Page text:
Since directors are to act in good faith in order to promote the objects of the company for the benefit also of its employees, it could be said that to that extent, the employees have a right to protect themselves against their interests being neglected. Further, where an employee is considered to be a ‘workman’ under India’s labor laws, then such an employee may have additional rights and may need to grant his approval for being transferred to a new employee in certain situations.
As far as other stakeholders are concerned, in the case of amalgamations when an application is made to the NCLT for approving the scheme of amalgamation, a notice of the scheme is to be sent to various statutory authorities such as the Central Government, the Registrar of Companies, the Income-tax authorities, in all cases; the Reserve Bank of India, the Securities and Exchange Board of India, the Competition Commission of India, and the stock exchanges, as may be applicable; and other sectoral regulators or authorities, as required by the NCLT. Thereafter, the statutory authorities may make a representation within 30 days from the date of the receipt of the said notice.
10.1 As a general proposition, employees and other stakeholders do not have any particular approval, consultation, or other rights in connection with M&A transactions in Vietnam, except in certain limited cases.
10.2 In the context of merger transactions, the entity which continues to exist post-merger (the Merged Company) is obliged at law to retain the employees of the entity which merges into the Merged Company and ceases to exist post-merger. In some cases, the Merged Company will be obliged to consult with relevant internal or external trade unions in relation to employment usage plans and/or related matters.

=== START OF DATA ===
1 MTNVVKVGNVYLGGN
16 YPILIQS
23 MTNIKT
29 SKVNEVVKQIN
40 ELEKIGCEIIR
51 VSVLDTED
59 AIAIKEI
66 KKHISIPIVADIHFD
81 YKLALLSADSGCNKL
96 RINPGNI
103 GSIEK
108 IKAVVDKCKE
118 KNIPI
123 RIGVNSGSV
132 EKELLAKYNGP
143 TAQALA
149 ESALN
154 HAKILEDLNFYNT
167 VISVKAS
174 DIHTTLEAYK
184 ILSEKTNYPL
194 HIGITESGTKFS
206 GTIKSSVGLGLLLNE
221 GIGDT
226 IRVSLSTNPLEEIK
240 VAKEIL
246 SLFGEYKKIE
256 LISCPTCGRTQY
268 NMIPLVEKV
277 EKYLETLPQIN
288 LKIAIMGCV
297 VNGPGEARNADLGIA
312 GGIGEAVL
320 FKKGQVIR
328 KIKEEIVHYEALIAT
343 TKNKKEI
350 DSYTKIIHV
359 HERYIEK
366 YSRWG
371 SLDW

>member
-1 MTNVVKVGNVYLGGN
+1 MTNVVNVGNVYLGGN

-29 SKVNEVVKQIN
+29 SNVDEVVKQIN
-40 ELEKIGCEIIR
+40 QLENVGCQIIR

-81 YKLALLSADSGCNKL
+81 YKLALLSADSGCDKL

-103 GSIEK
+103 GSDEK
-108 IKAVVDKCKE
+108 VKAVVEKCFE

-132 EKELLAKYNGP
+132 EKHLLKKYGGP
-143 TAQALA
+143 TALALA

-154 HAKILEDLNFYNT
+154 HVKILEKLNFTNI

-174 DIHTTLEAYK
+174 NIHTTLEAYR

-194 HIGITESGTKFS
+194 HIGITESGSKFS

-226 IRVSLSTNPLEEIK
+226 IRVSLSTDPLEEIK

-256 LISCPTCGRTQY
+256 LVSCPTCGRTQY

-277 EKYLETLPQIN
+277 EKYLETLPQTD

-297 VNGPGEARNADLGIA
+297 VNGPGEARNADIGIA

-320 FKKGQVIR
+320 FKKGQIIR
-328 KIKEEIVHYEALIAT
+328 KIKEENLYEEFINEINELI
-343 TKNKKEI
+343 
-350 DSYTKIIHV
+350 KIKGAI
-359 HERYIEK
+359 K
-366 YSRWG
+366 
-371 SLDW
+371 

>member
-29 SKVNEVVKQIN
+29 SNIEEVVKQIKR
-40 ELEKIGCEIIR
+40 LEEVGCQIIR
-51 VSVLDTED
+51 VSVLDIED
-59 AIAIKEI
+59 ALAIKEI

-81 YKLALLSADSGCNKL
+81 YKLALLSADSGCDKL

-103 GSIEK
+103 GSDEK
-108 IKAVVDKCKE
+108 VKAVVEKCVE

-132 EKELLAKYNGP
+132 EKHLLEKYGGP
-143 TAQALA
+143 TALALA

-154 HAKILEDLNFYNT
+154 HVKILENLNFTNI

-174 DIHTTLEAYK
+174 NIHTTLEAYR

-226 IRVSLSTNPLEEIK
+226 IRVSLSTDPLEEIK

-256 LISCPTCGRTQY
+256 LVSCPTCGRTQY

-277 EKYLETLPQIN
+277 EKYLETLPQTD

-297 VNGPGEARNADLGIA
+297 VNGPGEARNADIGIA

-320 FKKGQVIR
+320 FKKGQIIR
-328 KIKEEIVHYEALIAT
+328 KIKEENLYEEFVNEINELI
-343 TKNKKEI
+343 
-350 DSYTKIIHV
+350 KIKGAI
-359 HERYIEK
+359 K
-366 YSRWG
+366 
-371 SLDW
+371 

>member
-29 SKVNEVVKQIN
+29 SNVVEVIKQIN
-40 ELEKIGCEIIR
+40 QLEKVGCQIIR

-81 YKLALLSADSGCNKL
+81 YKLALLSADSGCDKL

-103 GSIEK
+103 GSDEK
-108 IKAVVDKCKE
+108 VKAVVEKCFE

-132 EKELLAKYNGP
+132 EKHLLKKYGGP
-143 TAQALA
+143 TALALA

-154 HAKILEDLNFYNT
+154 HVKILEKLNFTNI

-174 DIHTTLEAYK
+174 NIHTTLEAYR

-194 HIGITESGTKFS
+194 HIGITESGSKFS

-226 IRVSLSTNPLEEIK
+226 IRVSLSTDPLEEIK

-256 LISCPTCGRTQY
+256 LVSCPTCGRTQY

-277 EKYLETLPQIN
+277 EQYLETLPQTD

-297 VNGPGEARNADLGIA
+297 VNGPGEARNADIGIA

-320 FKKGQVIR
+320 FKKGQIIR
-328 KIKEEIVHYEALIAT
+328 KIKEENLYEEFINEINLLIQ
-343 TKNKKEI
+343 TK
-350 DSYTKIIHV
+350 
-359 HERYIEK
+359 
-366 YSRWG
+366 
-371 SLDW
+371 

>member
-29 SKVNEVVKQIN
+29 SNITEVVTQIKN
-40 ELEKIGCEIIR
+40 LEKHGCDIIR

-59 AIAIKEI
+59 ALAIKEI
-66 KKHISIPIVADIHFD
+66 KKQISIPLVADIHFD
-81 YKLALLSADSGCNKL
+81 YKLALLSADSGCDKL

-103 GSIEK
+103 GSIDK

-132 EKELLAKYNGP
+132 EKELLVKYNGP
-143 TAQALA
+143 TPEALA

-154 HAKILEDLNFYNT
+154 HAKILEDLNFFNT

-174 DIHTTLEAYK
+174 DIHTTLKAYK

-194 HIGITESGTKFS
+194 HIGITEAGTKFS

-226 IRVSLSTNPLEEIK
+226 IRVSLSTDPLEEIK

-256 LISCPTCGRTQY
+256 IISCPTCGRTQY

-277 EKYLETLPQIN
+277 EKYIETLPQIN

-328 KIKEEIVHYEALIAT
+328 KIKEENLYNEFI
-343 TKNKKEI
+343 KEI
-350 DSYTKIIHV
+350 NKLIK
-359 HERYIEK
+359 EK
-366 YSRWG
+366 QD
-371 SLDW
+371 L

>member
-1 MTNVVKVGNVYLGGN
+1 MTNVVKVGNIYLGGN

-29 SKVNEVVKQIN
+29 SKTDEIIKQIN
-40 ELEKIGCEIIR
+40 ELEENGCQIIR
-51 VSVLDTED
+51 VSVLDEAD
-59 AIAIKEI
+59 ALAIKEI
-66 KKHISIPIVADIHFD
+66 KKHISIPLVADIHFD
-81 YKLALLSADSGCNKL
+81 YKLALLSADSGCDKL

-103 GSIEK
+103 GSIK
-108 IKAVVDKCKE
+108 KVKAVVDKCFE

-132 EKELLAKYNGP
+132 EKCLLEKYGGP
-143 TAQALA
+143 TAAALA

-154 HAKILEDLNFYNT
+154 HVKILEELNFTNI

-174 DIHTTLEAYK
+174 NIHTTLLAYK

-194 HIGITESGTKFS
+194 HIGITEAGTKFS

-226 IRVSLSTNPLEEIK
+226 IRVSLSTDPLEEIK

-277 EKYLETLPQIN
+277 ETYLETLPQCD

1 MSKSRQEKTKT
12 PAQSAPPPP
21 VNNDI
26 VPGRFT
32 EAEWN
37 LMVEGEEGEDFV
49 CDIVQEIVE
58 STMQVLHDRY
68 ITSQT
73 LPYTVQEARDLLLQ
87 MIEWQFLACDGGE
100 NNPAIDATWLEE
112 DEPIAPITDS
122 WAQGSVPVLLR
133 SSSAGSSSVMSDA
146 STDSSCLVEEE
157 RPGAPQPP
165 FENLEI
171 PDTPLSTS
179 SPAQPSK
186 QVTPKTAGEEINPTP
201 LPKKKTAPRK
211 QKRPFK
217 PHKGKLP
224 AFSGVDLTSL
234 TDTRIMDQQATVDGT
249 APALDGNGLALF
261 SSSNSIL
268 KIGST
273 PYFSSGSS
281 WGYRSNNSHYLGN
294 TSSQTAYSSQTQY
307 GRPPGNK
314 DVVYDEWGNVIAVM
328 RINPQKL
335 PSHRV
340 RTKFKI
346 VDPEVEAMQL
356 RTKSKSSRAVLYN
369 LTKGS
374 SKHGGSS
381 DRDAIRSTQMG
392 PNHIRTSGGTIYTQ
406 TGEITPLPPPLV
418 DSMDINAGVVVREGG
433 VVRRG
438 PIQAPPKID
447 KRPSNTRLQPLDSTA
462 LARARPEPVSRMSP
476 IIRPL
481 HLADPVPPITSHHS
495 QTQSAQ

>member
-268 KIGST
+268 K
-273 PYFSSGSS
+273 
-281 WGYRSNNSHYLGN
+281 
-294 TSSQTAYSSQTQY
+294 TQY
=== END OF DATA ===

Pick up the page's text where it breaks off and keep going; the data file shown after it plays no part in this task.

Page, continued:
10.3 In the context of asset acquisition transactions, Vietnam law does not recognise any concept of the “transfer” of employees or similar. “Transfers” of employees can only be achieved by way of the voluntary termination of existing contracts of employment with the transferor entity and the entry into fresh contracts of employment with the transferee entity. Employees cannot be compelled to participate in such termination and re-hiring processes. The transferor entity is obliged to prepare an employment usage plan and obtain the opinion of relevant internal or external trade unions in relation to it.
There is no requirement that the board of a public company obtain the approval of, or otherwise consult with, employees or any other stakeholders besides shareholders. However, 28 states have adopted constituency statutes that expressly permit, but do not require, a board of directors to consider the interests of stakeholders such as employees, customers, suppliers and communities served by the corporation in determining whether or not to approve a merger.